But the Yankees retired his number in 2003 recognizing that he was one of the greatest Yankees of all time. Gator’s problem, much like his teammate, Mattingly, was that he was severely limited late in his career with injuries.
In 1985 Guidry won 22 games. But he would never again win more than nine games in a season. But Guidry had proven to be one of the game’s greats in 1978 when he won 25 and lost only 3 with an ERA of 1.74.
He led the Yankees in the ‘78 season that culminating in him pitching in the one game playoff win over Boston that catapulted New York to the World Series and another championship.
Of the current Yankee players there are two who without question will have their numbers retired and plaques on the wall in Monument Park.
Derek Jeter’s No. 2 will never be worn again. Neither will Mariano Rivera’s No. 42. They are without question two of the greatest Yankees of all time.
Jeter will finish his career with more hits than any other Yankee and Rivera will be recognized as the greatest closer in the history of the game.
Time will tell whether No. 13 will also be retired for Alex Rodriguez. If A-Rod finishes his career with New York and breaks the all time home run records, his number should probably be retired.
There are others whose Yankee careers are too young, but have a chance for Yankee immortality. Mark Teixeira, in his first year, has shown the kind of promise that could lead to a place of honor when he retires. So has Robinson Cano, already in his fifth year in New York, but still very young.
Another Yankee single digit uniform number that was destined at one time for retirement was No. 6. Joe Torre won four World Series championships and led the Yankees to the playoffs every year he was manager.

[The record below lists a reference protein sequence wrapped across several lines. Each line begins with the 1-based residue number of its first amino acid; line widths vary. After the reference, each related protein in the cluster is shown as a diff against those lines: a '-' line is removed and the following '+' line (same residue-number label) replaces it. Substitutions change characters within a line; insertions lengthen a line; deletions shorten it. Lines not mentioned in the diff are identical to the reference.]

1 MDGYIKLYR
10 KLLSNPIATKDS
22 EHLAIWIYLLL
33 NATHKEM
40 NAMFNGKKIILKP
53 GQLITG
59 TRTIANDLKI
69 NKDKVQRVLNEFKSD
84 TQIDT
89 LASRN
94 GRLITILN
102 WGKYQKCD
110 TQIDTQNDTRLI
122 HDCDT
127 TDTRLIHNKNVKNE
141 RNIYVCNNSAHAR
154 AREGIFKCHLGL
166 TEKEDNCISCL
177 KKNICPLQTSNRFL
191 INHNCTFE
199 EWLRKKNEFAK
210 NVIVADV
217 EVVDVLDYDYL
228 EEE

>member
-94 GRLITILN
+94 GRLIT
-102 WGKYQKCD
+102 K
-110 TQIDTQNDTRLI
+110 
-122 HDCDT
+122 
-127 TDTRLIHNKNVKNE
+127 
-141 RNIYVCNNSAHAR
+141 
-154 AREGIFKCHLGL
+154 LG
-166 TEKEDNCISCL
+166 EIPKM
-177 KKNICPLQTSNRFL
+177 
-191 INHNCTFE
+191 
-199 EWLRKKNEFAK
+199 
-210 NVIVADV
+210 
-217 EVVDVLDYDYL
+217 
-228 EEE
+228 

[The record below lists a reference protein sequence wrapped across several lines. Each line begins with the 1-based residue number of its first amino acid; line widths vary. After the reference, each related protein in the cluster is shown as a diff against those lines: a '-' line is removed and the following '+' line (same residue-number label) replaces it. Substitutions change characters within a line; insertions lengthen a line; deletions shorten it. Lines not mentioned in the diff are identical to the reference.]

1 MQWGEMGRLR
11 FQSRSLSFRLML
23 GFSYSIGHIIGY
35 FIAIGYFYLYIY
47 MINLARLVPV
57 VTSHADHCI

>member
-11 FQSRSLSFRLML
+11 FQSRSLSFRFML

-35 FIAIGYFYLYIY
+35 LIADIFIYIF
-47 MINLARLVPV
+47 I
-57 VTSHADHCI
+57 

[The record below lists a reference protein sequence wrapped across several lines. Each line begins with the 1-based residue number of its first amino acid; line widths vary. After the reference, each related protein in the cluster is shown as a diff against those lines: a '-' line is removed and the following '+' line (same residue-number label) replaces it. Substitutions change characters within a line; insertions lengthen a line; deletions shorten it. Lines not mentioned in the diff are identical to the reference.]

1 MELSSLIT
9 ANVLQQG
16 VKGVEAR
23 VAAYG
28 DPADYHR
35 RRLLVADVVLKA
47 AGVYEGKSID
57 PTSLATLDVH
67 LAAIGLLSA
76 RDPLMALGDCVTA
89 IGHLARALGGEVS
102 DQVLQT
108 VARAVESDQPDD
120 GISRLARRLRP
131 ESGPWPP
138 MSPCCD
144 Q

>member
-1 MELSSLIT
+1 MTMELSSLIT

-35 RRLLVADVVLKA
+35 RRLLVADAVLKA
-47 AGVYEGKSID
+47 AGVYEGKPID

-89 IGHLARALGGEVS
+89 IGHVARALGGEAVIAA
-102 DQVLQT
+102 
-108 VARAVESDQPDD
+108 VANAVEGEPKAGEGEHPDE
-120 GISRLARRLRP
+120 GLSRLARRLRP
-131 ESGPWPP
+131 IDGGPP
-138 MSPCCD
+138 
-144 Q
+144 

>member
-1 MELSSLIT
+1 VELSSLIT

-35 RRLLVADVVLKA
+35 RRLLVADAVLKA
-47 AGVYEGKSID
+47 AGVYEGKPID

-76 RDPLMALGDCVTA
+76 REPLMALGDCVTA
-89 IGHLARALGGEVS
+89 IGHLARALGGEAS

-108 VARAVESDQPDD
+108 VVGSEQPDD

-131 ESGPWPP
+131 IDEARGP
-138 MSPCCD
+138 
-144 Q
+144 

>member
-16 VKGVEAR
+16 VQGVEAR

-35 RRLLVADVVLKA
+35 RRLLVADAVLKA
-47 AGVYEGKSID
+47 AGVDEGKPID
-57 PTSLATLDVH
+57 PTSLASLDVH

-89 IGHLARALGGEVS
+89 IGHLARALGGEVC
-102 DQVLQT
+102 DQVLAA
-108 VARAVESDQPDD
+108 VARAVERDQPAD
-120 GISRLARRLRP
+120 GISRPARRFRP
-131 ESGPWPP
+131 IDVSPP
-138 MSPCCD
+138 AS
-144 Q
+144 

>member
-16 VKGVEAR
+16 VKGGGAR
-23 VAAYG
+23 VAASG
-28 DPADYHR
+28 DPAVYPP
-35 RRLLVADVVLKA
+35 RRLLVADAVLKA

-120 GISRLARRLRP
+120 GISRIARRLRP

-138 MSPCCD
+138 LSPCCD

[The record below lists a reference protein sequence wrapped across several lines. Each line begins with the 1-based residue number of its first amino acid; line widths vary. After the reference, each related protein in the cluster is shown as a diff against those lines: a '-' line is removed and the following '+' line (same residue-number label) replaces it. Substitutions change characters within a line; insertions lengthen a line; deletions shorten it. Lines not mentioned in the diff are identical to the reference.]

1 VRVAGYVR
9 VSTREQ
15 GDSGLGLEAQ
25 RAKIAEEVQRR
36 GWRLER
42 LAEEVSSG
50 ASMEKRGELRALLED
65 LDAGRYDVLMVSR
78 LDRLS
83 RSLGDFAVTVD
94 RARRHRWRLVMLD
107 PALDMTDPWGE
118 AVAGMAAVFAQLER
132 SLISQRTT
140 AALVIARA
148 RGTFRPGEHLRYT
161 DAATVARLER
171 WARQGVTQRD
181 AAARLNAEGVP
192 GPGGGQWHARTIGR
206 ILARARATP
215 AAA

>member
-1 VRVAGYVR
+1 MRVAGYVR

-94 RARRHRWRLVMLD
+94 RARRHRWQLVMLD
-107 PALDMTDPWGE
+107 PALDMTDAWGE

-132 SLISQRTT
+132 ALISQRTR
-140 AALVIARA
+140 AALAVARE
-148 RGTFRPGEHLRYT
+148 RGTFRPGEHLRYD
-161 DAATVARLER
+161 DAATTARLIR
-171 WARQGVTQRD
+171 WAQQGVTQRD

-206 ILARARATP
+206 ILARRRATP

If Torre had left New York quietly, if he had not written the “tell all” book, No. 6 would probably have been retired. Now, time must pass, healing must occur, before it will even be considered.
The last Yankee dynasty of the late 90s and early 2000s had other notable players who endeared themselves to Yankee fans. Two of those certainly deserve some consideration for having their numbers retired.
Paul O’Neill played nine years in the Bronx, including all four World Series crowns the team won from 1996-2000. In his first six years he hit over .300 every year and won the American League batting title in 1994 when he hit .359.
But O’Neill’s contributions to the Yankees were more than just numbers. He was called “The Warrior” and since his retirement at age 38 the Yankees have lacked any player with the kind of fire in the belly that O’Neill had.
If O’Neill’s No. 21 is retired it will be as much because of his intangible contributions and the love shown to him by the fans as for his pure statistics.
Bernie Williams was a different kind of player than O’Neill even though they played side by side in the Yankee outfield for many years. Williams was calm and quiet where O’Neill was fiery and tempermental.
For eight straight seasons, Williams hit over .300 and he also won one batting crown when he hit .339 in 1998. Along with O’Neill, Williams was around for each of the Yankees last four titles.
Bernie Williams is 5th in games played and hits by a Yankee. He is also in the top six in at bats, runs scored, doubles, home runs and RBI.
Statistically, Williams deserves to have Number 51 retired and that honor will probably come in the next few years.